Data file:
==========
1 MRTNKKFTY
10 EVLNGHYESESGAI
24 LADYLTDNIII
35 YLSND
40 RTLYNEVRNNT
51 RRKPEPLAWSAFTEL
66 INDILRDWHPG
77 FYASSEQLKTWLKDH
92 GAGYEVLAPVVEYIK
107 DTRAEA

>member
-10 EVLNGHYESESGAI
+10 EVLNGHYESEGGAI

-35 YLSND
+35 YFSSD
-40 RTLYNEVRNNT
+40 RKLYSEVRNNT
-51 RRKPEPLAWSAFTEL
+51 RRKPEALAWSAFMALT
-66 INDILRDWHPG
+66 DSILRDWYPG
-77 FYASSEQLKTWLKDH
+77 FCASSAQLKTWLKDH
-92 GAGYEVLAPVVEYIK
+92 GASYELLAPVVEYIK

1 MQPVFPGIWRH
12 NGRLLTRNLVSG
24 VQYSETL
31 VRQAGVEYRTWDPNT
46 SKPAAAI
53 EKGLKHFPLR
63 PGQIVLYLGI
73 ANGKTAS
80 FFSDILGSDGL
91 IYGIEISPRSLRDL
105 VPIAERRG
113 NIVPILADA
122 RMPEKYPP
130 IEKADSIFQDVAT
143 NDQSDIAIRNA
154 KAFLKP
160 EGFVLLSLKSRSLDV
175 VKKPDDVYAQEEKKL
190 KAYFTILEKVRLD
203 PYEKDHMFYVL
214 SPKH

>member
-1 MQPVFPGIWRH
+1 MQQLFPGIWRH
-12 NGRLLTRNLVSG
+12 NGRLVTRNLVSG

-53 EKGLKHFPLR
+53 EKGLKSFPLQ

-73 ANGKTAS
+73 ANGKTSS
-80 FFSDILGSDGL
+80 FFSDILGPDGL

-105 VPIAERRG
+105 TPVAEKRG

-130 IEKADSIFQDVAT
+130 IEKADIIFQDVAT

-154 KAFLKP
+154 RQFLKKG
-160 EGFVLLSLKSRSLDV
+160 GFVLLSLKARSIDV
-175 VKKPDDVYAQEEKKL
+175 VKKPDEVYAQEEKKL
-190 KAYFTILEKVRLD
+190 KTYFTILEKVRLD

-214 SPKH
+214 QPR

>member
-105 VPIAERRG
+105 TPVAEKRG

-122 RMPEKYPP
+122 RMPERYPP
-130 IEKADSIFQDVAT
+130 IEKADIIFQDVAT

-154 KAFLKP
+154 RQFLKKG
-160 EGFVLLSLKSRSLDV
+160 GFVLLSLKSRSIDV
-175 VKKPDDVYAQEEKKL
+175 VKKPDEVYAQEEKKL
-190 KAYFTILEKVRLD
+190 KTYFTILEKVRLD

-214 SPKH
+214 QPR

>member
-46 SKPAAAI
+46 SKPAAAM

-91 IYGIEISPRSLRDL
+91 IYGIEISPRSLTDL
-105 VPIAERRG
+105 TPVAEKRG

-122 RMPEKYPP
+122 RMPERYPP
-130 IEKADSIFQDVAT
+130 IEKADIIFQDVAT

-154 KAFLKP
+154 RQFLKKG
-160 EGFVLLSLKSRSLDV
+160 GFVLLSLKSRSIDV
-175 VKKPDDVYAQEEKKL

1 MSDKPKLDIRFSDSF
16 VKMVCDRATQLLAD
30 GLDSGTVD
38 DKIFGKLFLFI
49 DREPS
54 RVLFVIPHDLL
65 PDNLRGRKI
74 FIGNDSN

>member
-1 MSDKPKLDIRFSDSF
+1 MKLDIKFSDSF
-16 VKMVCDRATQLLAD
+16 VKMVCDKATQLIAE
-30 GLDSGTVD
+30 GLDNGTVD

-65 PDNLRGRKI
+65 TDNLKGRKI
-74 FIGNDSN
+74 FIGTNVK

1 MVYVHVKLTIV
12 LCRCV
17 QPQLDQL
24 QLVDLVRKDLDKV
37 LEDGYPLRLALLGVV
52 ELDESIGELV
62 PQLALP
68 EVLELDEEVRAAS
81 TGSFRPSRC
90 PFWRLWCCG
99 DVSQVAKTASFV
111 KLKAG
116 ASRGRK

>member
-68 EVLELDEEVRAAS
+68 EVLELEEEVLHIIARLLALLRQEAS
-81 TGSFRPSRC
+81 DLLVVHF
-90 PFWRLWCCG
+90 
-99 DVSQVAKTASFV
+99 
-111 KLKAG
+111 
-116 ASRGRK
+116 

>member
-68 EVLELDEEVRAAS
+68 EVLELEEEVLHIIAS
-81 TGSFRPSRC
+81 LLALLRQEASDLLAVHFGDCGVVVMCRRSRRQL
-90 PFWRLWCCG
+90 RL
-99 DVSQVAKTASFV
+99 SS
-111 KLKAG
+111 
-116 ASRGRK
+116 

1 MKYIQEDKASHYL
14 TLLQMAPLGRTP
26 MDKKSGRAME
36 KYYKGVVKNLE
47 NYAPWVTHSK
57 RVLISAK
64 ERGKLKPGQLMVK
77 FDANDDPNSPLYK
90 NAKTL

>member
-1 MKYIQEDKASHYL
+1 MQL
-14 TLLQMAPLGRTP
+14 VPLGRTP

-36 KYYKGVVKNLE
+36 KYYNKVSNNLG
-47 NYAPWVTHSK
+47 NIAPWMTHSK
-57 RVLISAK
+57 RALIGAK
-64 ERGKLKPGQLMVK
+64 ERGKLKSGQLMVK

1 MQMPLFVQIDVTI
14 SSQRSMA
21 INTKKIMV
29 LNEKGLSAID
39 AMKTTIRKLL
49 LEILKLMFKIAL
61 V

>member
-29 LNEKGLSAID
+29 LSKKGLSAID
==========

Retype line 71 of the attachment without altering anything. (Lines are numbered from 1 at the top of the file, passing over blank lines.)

+214 QPR